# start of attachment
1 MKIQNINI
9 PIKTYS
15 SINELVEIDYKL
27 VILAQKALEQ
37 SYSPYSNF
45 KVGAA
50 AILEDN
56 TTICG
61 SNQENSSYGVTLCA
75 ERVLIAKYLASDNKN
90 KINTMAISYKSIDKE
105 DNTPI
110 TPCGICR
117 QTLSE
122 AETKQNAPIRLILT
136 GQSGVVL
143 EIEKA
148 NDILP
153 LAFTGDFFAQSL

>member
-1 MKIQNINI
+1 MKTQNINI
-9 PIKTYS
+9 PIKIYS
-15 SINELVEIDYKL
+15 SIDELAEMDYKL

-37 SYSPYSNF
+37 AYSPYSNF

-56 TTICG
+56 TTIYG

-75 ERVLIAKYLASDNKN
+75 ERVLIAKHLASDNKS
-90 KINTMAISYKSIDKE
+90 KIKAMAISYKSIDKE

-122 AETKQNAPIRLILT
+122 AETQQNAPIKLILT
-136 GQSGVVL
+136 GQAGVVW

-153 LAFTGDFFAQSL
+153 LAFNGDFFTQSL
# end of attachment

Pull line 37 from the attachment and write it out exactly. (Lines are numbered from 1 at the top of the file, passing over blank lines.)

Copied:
-136 GQSGVVL